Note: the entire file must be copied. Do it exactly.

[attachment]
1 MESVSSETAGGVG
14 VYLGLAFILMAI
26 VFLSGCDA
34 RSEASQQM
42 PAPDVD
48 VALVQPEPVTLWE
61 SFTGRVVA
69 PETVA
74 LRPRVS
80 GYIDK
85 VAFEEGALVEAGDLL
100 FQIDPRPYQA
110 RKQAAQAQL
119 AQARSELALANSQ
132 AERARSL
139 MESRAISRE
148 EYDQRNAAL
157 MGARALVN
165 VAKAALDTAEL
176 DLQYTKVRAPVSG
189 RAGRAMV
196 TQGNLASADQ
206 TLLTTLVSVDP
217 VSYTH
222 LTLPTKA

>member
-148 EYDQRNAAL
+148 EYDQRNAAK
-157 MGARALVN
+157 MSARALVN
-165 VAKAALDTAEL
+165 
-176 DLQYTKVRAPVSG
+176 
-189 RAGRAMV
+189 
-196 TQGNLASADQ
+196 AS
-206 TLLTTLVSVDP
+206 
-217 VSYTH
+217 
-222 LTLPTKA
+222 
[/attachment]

1 MESVSSETAGGVG
14 VYLGLAFILMAI
26 VFLSGCDA
34 RSEASQQM
42 PAPDVD
48 VALVQPEPVTLWE
61 SFTGRVVA
69 PETVA
74 LRPRVS
80 GYIDK
85 VAFEEGALVEAGDLL
100 FQIDPRPYQA
110 RKQAAQAQL
119 AQARSELALANSQ
132 AERARSL
139 MESRAISRE
148 EYDQRNAAL
157 MGARALVN
165 VAKAALDTAEL
176 DLQYTKVRAPVSG
189 RAGRAMV
196 TQGNLASADQ
206 TLLTTLVSVDP
217 VSYTH
222 LTLPTKA

>member
-148 EYDQRNAAL
+148 EYDQRNAAK
-157 MGARALVN
+157 MSARALVN
-165 VAKAALDTAEL
+165 
-176 DLQYTKVRAPVSG
+176 
-189 RAGRAMV
+189 
-196 TQGNLASADQ
+196 AS
-206 TLLTTLVSVDP
+206 
-217 VSYTH
+217 
-222 LTLPTKA
+222 